The Fast Fourier Transform (FFT): Most Ingenious Algorithm Ever?

November 14, 20201359104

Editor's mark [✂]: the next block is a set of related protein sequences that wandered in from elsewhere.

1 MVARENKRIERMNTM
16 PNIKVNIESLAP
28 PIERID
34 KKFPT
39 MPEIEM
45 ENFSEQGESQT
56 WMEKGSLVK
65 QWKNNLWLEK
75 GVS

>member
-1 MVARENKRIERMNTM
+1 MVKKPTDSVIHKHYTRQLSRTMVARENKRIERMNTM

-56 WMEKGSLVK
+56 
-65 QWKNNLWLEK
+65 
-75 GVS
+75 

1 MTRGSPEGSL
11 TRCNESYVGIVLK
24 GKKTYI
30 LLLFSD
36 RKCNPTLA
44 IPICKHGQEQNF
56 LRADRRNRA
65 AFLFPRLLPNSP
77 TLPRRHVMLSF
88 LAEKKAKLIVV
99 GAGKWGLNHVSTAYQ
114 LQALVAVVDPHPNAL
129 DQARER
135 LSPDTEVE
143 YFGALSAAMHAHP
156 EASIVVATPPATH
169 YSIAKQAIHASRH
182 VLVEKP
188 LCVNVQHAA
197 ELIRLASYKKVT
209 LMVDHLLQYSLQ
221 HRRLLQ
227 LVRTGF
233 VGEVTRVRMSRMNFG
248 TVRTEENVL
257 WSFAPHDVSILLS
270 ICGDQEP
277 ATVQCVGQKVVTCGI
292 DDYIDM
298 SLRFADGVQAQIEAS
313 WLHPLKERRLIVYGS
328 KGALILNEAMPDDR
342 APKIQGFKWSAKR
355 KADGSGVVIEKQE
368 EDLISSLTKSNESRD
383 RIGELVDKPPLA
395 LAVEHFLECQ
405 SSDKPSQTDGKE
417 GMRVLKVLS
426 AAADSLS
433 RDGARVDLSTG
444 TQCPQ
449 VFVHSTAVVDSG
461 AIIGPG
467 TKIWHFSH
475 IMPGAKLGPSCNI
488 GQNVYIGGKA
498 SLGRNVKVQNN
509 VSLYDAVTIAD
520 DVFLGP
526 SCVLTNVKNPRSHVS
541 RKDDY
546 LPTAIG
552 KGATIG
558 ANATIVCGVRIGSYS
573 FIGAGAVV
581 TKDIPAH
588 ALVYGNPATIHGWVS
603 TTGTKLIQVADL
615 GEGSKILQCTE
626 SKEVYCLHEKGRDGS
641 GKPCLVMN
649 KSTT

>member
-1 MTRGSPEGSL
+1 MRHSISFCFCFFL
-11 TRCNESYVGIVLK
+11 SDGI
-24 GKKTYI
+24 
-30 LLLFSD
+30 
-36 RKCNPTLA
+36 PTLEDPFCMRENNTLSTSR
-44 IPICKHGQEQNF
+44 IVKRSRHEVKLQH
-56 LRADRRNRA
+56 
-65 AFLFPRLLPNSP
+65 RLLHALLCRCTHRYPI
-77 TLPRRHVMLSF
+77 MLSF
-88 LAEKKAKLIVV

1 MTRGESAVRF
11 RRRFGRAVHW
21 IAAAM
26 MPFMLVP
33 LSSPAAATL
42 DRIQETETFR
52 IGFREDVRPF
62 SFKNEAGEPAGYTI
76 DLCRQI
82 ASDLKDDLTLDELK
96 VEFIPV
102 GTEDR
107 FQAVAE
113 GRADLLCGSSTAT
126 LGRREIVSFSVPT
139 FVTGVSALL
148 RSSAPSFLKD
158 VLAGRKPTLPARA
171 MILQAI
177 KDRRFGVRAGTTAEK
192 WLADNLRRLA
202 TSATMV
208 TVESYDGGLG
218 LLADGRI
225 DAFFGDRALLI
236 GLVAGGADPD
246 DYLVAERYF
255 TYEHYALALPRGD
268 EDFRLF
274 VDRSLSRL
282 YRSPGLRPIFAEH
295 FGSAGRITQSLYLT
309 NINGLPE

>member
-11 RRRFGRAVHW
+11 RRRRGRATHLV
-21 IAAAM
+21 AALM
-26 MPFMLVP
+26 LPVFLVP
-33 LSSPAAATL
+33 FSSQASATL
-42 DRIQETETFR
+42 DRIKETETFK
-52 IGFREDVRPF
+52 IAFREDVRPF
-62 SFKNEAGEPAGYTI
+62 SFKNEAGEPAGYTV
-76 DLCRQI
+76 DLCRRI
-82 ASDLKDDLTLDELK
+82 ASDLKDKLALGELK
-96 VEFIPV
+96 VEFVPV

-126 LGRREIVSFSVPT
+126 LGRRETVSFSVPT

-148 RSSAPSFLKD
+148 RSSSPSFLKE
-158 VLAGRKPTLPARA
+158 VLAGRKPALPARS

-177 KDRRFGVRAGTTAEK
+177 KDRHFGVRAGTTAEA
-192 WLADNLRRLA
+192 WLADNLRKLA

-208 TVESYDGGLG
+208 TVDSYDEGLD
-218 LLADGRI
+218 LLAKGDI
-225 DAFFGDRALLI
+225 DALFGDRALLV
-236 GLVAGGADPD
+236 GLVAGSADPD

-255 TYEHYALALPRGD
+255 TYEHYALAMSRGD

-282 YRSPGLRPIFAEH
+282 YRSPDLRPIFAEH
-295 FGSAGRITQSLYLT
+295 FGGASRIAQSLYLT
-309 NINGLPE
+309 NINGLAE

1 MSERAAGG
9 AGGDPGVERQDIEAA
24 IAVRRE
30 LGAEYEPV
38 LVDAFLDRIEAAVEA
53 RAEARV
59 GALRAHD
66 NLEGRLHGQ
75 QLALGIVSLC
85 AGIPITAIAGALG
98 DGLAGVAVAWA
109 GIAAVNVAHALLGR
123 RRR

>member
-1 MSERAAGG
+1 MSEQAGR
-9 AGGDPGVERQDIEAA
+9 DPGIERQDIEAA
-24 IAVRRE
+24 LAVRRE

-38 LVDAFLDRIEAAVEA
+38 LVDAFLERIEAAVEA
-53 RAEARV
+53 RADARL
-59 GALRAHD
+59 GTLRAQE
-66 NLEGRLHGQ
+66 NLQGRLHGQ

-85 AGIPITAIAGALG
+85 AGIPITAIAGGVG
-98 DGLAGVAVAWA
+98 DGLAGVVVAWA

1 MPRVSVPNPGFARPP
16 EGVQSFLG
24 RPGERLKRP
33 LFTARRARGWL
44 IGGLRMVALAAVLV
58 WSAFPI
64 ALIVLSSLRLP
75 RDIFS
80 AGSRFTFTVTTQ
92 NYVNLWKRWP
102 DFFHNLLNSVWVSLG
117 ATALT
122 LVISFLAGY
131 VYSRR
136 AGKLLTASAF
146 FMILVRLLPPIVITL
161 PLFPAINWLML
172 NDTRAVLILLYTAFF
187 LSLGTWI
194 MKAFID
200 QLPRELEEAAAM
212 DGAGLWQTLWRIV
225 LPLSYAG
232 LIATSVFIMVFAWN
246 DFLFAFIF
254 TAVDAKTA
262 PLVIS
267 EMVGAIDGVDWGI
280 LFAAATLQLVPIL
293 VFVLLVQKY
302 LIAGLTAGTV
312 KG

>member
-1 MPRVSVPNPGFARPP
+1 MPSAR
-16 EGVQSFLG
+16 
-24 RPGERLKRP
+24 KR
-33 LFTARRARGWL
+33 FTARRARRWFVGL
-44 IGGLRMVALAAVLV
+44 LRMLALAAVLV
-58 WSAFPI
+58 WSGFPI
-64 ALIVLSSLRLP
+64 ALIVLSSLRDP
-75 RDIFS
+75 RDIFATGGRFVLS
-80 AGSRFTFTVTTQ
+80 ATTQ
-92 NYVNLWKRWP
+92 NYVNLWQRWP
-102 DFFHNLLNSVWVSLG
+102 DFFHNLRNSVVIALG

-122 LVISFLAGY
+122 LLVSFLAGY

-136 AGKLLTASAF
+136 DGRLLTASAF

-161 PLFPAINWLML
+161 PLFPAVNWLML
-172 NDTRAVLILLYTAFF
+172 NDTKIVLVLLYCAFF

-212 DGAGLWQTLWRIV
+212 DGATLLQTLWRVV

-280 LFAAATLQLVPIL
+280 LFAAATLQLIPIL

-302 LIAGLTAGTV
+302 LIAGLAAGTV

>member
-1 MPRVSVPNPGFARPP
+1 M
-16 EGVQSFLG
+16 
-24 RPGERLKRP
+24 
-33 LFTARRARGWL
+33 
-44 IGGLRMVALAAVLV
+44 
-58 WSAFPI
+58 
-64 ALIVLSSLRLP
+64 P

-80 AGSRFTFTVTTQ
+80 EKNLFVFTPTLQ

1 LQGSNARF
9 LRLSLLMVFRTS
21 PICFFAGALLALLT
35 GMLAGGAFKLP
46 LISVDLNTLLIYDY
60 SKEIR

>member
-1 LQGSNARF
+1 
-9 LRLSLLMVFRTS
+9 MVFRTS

In this video, we take a look at one of the most beautiful algorithms ever created: the Fast Fourier Transform (FFT). This is a tricky algorithm to understand so we take a look at it in a context that we are all familiar with: polynomial multiplication. You will see how the core ideas of the FFT can be "discovered" through asking the right questions. The key insights that are presented in this video is that polynomial multiplication can be improved significantly by multiplying polynomials in a special value representation. The challenge that presents itself is the problem of converting a polynomial from a standard coefficient representation to value representation. We see that the FFT is an incredibly efficient recursive algorithm that performs this task, and we also discover that a slightly tweaked FFT (Inverse FFT) can also solve the reverse problem of interpolation. If this video doesn't blow your mind, I don't know what will. 0:00 Introduction 2:19 Polynomial Multiplication 3:36 Polynomial Representation 6:06 Value Representation Advantages 7:07 Polynomial Multiplication Flowchart 8:04 Polynomial Evaluation 13:49 Which Evaluation Points? 16:30 Why Nth Roots of Unity? 18:28 FFT Implementation 22:47 Interpolation and Inverse FFT 26:49 Recap Also a subtle mistake that a commenter made me aware of -- at 26:40 instead of replacing w with (1/n * e^{-2 * pi i/ n}), the actual right way to do this is by taking the final output of the IFFT at the end of the recursion and dividing by n. So the full change is w = e^{-2 pi i / n} And then somewhere outside the scope of the IFFT function ifft_result = 1/n * IFFT(values) The treatment of the FFT in this video is inspired by several well known references, mainly Introduction to Algorithms (Cormen et al.) and Algorithms (Papadimitriou et al.). Support: https://www.patreon.com/reducible This video wouldn't be possible without the open source manim library created by 3blue1brown: https://github.com/3b1b/manim Here is link to the repository that contains the code used to generate the animations in this video: https://github.com/nipunramk/Reducible Elegant proof that the matrix used in the proof that (d + 1) points uniquely define a degree d polynomial is invertible: https://math.stackexchange.com/questions/426932/why-are-vandermonde-matrices-invertible Music: Lift Motif by Kevin MacLeod is licensed under a Creative Commons Attribution license (https://creativecommons.org/licenses/...) Source: http://incompetech.com/music/royalty-... Artist: http://incompetech.com/ All other music by Aakash Gandhi SVG Attributions: Earth: Designed by Flat Icons from www.flaticon.com, CC BY 4.0 https://creativecommons.org/licenses/by/4.0, via Wikimedia Commons GPS: Icons made by https://www.flaticon.com/authors/pause08 from https://www.flaticon.com/ Wireless Comms: Design inspired by https://svgsilh.com/image/297434.html